The Maine Civil Liberties Union says state regulators should rescind the requirement to place multiple video cameras in and out of adult cannabis use businesses, arguing that doing so would violate Maine’s ban on facial recognition surveillance.
The ACLU said the requirement, which appears in a set of draft rules for the regulatory framework for the state’s adult use or recreational marijuana program, “would unnecessarily expose customers and workers to the cannabis industry to track privacy violations and collect data.” In a letter to the Maine Office of Cannabis Policy this week.
But the Office of Cannabis Policy, part of the Department of Administrative and Financial Services, says the draft rules simply update existing video surveillance requirements for cannabis businesses to cover newly approved cannabis delivery.
“This requirement is not and has never been a requirement for facial recognition,” said Sharon Huntley, a spokeswoman for the Department of Administrative and Financial Services.
“It’s an extension of existing retail camera requirements – the same requirements that have been extended to the approved delivery business, which has already been approved by the legislature,” Huntley said.
Huntley said the rule-making process is in progress and the Office of Cannabis Policy will be making comments, providing responses, and establishing new regulations soon.
The ACLU says the surveillance requirement violates Maine law because cannabis retailers are required to record and store video of shoppers’ faces and pass that data on to government officials.
Maine passed a law last year Protects people in the state from government facial recognition softwaresaid Michael Kebede, policy advisor for the Maine Civil Liberties Union.
“What the cannabis rule requires is a monitoring system to monitor the identity of the buyer and ascertain the identity of the face. Our argument is the only way to do that is by violating the face ban,” Kebede said.
All cannabis businesses in the state’s adult use program, including growers, testing labs, producers and retail stores, need multiple digital cameras at all entrances and exits and enough indoors to cover their activities, from cultivation through testing, processing and sales, according to the laws.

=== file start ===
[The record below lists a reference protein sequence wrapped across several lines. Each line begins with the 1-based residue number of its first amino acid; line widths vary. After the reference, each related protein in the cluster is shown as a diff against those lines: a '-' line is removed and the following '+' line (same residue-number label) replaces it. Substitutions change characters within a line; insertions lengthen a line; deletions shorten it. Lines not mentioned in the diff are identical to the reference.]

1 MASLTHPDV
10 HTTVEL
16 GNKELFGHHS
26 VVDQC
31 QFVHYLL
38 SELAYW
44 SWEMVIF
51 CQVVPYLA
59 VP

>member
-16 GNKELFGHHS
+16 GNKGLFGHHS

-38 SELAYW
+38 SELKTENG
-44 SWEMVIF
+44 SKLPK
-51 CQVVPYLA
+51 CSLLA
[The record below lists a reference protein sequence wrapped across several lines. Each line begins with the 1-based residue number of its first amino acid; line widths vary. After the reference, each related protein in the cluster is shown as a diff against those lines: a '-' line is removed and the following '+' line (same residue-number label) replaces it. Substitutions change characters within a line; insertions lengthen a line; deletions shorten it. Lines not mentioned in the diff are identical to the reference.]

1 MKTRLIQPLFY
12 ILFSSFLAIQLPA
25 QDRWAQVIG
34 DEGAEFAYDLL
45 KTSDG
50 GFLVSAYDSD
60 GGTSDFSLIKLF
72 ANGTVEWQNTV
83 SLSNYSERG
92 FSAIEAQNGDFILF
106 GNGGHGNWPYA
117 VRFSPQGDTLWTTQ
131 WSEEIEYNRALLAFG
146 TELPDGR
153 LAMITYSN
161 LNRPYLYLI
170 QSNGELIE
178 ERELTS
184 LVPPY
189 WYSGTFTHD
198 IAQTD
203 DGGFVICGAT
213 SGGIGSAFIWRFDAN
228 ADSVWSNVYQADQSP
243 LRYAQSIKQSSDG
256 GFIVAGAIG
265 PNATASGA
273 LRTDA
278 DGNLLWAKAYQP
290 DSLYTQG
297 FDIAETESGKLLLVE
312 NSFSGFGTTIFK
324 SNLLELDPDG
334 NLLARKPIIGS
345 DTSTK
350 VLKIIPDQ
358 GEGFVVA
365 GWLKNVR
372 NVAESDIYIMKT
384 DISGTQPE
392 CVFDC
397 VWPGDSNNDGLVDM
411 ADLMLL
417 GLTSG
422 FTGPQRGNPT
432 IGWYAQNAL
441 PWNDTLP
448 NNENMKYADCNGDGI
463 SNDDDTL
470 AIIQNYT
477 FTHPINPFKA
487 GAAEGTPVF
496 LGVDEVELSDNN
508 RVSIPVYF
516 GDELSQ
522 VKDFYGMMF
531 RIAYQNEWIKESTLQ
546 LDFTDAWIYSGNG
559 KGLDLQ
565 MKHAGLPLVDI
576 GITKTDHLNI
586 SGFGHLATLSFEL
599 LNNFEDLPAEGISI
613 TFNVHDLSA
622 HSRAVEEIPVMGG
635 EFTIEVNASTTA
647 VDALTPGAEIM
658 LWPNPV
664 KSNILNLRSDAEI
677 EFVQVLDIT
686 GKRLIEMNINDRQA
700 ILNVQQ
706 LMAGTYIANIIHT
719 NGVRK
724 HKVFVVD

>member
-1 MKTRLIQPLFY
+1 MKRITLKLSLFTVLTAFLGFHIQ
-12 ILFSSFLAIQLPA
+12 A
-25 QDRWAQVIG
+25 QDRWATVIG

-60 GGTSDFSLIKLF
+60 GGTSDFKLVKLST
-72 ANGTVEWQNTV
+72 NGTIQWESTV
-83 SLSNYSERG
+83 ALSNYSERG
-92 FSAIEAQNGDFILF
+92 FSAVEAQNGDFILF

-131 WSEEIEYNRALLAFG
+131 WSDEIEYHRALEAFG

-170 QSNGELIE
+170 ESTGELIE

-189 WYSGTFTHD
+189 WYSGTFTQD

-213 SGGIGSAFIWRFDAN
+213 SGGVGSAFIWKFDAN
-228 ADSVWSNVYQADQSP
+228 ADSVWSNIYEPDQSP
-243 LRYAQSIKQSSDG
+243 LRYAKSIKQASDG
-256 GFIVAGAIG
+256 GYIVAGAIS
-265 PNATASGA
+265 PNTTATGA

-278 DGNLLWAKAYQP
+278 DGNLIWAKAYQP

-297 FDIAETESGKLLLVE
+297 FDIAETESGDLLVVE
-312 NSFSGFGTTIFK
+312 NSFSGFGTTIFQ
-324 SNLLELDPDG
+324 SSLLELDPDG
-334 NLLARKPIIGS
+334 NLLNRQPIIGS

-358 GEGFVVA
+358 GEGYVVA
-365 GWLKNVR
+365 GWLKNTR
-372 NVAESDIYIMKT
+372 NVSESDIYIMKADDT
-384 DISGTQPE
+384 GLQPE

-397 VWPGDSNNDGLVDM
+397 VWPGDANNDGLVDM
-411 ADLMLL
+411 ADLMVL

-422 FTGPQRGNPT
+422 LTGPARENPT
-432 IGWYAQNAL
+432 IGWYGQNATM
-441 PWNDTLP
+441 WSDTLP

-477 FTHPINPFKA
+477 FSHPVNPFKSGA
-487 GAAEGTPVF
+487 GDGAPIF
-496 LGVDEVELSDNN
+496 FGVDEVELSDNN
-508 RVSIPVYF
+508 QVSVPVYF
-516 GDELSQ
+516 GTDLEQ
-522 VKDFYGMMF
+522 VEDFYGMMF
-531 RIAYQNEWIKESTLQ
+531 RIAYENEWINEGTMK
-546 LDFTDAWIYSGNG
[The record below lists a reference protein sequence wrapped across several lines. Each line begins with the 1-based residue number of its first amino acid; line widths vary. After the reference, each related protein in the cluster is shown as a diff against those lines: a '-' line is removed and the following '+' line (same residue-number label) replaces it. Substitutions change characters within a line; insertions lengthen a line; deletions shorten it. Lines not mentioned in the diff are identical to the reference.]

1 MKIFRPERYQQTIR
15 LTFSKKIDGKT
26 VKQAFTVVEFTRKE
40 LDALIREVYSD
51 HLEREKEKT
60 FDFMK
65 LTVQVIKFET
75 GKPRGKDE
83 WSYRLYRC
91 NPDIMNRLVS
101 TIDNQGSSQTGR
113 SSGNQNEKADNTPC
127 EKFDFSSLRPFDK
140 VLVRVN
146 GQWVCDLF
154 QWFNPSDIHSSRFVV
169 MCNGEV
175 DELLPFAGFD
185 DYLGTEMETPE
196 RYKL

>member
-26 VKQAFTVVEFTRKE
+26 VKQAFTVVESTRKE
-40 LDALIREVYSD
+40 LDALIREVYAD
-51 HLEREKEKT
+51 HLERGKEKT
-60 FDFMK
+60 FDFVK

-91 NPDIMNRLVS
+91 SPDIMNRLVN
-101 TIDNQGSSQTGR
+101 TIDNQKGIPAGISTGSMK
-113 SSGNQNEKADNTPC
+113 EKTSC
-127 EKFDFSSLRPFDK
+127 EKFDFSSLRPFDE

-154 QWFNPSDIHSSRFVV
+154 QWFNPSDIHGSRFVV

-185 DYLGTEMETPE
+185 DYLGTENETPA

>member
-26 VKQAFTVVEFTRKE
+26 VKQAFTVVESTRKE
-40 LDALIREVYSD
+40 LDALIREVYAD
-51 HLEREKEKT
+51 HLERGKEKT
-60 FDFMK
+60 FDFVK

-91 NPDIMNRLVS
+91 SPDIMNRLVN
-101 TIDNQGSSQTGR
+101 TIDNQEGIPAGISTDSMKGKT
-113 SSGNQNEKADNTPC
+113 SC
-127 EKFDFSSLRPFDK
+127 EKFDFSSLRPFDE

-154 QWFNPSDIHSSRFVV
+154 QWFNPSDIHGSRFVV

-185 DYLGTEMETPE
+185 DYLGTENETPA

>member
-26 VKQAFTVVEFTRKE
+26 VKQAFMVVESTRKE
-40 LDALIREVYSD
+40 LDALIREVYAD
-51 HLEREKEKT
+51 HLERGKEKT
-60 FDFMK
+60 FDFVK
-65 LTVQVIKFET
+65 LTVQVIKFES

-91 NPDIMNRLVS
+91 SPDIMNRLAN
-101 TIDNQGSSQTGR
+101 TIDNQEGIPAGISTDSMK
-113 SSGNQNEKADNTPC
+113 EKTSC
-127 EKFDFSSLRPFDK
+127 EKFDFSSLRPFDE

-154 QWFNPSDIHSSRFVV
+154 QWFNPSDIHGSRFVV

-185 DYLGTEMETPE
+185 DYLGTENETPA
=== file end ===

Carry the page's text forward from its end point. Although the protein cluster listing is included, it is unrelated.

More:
In retail stores, cameras must be placed at every point of sale to monitor every buyer and “ensure facial identity”.
Camera footage must be stored for 45 days, subjected to random screening and provided to DAS personnel upon request.
The updated rules will require stores to use mobile phone cameras to record all delivery transactions and “ensure face ID”.
Follow Maine Ban’s Law Facial recognition software in Portland It came in response to concerns that law enforcement agencies can do Use of such programs without the knowledge of the public.
The law contains limited exceptions
under LawState and local governments are prohibited from using or accessing face monitoring systems and cannot contract or license third parties to use these systems on their behalf.
The law has limited exceptions, including for serious crimes, to aid in the identification of a dead or missing person, when a search is conducted through the Office of Motor Vehicles or for Specific uses in prisons.
The definition of “face monitoring” in law is an automated or semi-automated process that helps identify a person or capture information about a person based on their physical characteristics.
The adult cannabis rule does not seem to require companies to have such a complex system in place. But the ACLU said the only possible way to identify faces in surveillance footage is to use an automated process, which puts the rule in violation of the law.
“There is no compelling rationale for ubiquitous video surveillance of cannabis establishments,” the group said. “In fact, there is nothing in the marijuana legalization law that requires video surveillance – let alone facial recognition technology – to be part of how the state regulates cannabis enterprises.”
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